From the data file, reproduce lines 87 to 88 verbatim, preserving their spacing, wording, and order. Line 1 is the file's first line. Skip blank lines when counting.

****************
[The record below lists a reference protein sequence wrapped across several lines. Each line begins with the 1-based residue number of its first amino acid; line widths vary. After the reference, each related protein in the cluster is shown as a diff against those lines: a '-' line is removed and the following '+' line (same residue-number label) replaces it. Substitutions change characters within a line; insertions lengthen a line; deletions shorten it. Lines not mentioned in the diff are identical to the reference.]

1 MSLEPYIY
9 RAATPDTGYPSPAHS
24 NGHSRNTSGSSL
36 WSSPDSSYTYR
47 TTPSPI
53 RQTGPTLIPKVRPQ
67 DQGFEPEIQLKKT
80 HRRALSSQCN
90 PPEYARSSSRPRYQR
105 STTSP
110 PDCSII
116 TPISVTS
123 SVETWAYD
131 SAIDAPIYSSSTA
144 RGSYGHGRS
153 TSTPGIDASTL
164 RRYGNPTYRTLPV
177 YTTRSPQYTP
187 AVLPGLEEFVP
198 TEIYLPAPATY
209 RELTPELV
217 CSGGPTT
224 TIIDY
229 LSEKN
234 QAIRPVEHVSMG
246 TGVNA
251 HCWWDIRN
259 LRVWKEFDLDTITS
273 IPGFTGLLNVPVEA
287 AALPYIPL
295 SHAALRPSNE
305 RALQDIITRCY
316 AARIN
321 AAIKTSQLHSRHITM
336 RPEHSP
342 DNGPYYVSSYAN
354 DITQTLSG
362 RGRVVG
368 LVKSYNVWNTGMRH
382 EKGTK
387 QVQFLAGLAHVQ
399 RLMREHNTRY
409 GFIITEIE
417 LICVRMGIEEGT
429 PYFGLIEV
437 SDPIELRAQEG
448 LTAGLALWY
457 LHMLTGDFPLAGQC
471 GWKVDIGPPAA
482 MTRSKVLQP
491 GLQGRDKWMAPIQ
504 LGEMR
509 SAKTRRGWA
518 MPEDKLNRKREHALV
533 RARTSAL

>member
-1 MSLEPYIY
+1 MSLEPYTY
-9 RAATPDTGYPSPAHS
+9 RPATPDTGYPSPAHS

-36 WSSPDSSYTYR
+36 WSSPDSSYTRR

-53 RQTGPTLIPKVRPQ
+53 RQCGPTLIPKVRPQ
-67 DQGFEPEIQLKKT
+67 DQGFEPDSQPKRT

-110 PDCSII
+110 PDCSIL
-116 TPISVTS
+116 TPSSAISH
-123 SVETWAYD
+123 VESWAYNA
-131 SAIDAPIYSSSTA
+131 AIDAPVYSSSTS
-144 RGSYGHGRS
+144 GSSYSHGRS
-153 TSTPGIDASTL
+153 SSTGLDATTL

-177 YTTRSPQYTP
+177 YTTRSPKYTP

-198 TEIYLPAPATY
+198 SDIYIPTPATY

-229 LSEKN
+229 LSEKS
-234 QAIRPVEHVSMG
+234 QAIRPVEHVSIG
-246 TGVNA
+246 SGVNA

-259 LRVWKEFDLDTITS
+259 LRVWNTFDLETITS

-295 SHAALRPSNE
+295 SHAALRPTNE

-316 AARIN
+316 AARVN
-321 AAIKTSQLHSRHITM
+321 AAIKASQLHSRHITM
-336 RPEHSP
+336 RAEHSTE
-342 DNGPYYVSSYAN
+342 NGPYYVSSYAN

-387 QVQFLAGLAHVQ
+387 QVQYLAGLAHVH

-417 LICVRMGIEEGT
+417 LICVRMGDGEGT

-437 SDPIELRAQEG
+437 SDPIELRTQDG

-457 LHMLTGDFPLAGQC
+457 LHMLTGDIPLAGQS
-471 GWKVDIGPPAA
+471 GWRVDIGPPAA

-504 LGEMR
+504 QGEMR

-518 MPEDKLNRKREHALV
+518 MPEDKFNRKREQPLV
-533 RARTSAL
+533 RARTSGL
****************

+234 QAIRPVEHVSIG
-246 TGVNA